Dallin's spring break was at the end of March. It doesn't change our schedule much since he only has preschool for 3 hours on 4 days of the week, but it's a good time to schedule some of his doctor appointments in Indianapolis. This way, we don't have to go drive down super early in the morning to make it back in time for afternoon preschool.
We grabbed a wagon (provided for use by the Children's Hospital) and went back and forth to three different appointments in 3 hours. Its funny that this picture shows Connor sitting in the wagon, because he spent 90% of the time pulling the wagon by himself, insistent on no help from me. Good thing they schedule lots of buffer time in between appointments so we had time for Connor to slowly pull Dallin around.
Dallin was a trooper through his two ultrasounds and blood draw. He got to choose a coloring book (seen in the wagon above) as a prize for getting his blood drawn. That poor kid has been through so much and so many blood draws (at least 30 in his 5 short years). He cries at the sight of the chair. The Children's hospital has a pretty great phlebotomist though and we lucky to get her this time. It only took 30 seconds!
After all the doctor stuff, we ate our sack lunch in the cafeteria.
With it being spring break, I wanted to do something fun with the kids. So we stayed in Indianapolis for a bit instead of driving straight home. We went to the Children's Museum. It's been a few years since we've been there and Connor was only a baby then, so there was a lot for them to see.
They liked digging for dinosaur bones.
Connor popped his head up to tell me, "I'm digging dinosaurs!"
We got to play with some clay and make shapes. Dallin asked for a snowman so I sculpted the pieces and he put them together.
Then Dallin made his own person. He made this completely by himself with no help or prompting of any kind from me.
I was amazed because he's never made anything like this before. I've read studies about how children with Williams syndrome have difficulty with visuospatial construction. For example, a child with WS can draw a bicycle with all the correct parts present (seat, wheels, handles), but not in the correct locations.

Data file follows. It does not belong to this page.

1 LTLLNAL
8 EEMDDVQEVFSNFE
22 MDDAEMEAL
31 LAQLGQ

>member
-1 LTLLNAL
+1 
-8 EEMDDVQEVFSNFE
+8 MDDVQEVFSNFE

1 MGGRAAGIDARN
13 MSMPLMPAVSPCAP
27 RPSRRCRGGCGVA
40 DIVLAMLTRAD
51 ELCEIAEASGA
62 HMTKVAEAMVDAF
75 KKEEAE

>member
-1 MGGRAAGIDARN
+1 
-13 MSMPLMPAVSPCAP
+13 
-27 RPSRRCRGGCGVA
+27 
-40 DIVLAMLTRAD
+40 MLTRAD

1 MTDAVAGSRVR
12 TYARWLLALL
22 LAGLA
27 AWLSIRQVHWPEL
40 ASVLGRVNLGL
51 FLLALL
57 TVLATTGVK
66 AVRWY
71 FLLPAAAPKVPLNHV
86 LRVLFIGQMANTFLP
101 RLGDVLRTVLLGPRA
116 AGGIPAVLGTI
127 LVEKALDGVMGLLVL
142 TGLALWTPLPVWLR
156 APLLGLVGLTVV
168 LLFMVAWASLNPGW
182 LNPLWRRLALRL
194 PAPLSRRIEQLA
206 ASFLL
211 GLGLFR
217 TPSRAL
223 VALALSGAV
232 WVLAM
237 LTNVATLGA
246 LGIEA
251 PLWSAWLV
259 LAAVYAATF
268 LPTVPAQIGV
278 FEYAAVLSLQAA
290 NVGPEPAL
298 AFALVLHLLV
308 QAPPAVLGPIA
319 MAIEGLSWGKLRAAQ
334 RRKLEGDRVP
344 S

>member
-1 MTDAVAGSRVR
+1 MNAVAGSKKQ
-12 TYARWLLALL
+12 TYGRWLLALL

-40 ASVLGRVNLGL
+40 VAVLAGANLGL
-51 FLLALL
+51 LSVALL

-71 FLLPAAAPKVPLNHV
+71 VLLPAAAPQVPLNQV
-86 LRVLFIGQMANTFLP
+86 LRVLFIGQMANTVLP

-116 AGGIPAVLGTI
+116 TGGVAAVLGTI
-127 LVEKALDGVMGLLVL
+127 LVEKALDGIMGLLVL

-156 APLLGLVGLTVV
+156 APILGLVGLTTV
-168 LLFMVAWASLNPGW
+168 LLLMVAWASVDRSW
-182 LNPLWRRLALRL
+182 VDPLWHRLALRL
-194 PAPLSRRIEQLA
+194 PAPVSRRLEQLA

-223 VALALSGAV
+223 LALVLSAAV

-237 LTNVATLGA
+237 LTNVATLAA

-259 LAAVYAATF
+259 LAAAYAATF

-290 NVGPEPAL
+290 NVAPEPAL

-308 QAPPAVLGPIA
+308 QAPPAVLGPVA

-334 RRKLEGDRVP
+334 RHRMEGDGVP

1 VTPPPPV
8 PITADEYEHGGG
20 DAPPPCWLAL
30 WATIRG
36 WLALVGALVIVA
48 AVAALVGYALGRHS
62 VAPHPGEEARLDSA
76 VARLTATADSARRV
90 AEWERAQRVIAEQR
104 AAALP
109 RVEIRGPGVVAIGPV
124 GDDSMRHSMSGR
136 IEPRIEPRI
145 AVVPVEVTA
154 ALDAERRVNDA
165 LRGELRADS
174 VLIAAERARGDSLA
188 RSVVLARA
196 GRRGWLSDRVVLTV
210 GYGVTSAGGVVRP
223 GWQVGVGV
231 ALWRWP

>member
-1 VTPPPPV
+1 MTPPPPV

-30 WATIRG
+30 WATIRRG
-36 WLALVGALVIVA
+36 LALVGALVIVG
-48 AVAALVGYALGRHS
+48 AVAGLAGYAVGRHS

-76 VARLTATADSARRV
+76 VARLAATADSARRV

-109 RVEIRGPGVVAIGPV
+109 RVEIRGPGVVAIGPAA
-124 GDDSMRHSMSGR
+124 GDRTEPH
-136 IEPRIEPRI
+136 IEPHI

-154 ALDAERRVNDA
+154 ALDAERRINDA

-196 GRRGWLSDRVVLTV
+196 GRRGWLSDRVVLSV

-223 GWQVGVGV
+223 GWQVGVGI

That's why I love this person he sculpted, complete with arms, legs, torso, head and a very large nose. (In his defense, we had just made a snowman so I think he was trying to make a carrot nose for his guy too.) Maybe it has something to do with constructing a 3D model vs. drawing on flat paper. His drawings of people are scribbles. It's also possible that Dallin doesn't struggle as much with the visuospatial problems that many others with WS have. I've heard how difficult it is for even adults with WS to complete a simple 6 piece puzzle, yet Dallin is amazing with puzzles and can handle 30 pieces on his own.
Enough bragging about Dallin...
Dallin asked me to make Darth Vader for him too.
I made the head and body, and while I worked out making the cape, Dallin reached over and stuck arms and a lightsaber on Darth Vader. I love this kid.
We played in the little kid area for a bit.
Dallin and Connor both loved climbing up and down these leaves.
I thought they'd be nervous to climb so high, but they both climbed all the way up to the boat on top of the structure.
We all had a really great time. I'm glad we managed to have some fun during the cold, rainy spring break.